Monday, October 10, 2005

Chestnut Ramblings

Out for a walk Saturday morning with my wife, we passed by a huge chestnut tree with its droppings all along the sidewalk. I picked up one to play with on the walk. It brought back memories of my younger days. How the chestnuts would be drilled carefully, threaded with a shoelace, and knotted to do battle with other chestnuts.

From Patricia Digh at 37 Days comes this wonderful posting on minding the gap:

Perhaps there is a gap between what we hear and what is.

My first time in London, I heard the ubiquitous announcement in the Underground: “Mind the Gap.” (A precursor to my mother’s revolving roast beef, my friend argued that the shouty voice said “Mine’s a cat.”)

I read that “Mind the Gap” originated on the Northern Line where the gaps between the curved train platforms at Embankment Station and the train itself were particularly large; evidently, early in the history of Tube-line building, the companies had to build their railways beneath public roads, so sharp curves were required. Allegedly, the slightly-off-putting gap at Bank is so large because the tunnel diggers of the time had to swerve a lot to miss the Bank of England's vaults. (Money is the root of all gaps, as it turns out.)

One of my morning duties is to give my daughter Carolyn a wake up call before I leave the house to take the train to Boston or drive to one of our other locations. As a typical teenager, she likes to sleep in during the morning so it almost seems a waste of time trying to wake her some days. I can shake her, talk to her, and she is mostly vegatable like. But not last Friday morning. It was the concert day. Rob Thomas was coming to PPAC and she had been keeing track of the days until... So I remembered this and with my wake up nudge, did a mock count down... "10, 9, 8... oh yes, not just any other Friday morning to get up, it is Concert Day..." She smiled!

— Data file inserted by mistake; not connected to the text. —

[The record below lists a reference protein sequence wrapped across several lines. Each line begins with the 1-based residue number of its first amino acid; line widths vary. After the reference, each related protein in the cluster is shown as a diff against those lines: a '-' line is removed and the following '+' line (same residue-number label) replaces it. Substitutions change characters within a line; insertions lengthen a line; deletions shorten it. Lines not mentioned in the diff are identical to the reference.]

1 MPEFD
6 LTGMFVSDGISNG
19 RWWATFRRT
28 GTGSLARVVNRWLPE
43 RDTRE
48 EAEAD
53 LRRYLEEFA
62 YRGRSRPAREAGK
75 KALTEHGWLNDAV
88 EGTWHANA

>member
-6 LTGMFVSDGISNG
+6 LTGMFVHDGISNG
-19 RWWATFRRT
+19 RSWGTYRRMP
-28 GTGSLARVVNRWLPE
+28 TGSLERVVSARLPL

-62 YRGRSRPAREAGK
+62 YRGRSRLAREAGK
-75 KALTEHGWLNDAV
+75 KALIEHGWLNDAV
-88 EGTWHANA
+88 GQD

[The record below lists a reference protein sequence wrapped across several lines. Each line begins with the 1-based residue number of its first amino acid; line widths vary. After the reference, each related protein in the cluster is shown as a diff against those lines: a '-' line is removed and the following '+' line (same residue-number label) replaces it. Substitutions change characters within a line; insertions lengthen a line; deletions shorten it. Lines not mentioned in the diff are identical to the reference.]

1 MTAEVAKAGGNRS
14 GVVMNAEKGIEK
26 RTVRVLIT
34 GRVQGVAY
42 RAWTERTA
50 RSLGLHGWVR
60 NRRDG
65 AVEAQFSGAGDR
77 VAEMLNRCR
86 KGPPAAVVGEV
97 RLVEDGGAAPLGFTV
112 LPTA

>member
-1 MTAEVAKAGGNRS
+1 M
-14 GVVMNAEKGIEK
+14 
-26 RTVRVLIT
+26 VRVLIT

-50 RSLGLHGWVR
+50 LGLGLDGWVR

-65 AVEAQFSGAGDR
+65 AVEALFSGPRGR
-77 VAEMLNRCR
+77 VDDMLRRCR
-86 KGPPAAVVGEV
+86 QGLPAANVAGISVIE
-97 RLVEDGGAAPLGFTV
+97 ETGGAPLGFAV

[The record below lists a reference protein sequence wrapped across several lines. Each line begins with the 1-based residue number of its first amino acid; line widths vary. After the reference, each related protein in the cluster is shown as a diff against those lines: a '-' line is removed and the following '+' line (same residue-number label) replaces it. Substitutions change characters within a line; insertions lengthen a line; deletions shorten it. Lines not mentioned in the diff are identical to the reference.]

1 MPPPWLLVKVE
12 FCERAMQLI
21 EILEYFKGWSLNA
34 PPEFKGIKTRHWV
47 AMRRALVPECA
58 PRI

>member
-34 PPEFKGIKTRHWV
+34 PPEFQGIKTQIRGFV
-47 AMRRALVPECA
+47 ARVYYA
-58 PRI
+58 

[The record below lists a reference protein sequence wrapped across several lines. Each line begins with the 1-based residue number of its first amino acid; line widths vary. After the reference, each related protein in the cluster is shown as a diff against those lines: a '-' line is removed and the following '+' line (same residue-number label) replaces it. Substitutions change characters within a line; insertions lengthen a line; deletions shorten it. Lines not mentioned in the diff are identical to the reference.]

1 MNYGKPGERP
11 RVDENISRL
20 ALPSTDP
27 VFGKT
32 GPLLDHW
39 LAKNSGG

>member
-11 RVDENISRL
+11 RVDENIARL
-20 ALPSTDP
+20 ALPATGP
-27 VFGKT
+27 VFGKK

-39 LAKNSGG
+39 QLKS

From Dave Pollard at How to Save the World comes this good listing of creative versus imaginative things to do:
Pollard's 10 rules for being more imaginative:
  1. Pay attention: Stand still and look until you really see. The more you see, the richer the palette you have for your imagination to draw on. If you want to imagine a monster, look at an insect up real close. If you want to imagine a perfect world, watch the life emerging after a thunderstorm, the droplets of rain on leaves in the sun.
  2. Spend time with children: If they're young enough, the imagination has not yet been pounded out of them by television and games with stupid rules and teachers telling them to stop daydreaming. Listen and play with them and your imagination will come back to you, creaking through the rust.
    For the rest of the listing, follow the link.

    Came home Friday night to an empty house. Yes, that's right; as I start piecing the info together after the day at work: Carolyn's off to Worcester to pick up her sister and go to the concert in Providence. Dolores is working late preparing her classroom for next week. So I start to settle in and the phone rings. It's Carolyn. She forgot the tickets. Yes, the concert tickets are still here. The concert she counted the days down to! So, I'm on the phone, ticket envelope in hand, thinking quickly about where to meet her and her sister so they don't have to come all the way back home for the tickets. Dolores walks in the door. Wants to know what's going on. Quick recap for her, and I am on my way. Not exactly what I had planned on to start the evening. Long story shortened. The rendezvous went off successfully, they still got into Providence on time and saw a great concert (so they said the next morning!). I was in dreamland when the finally rolled in.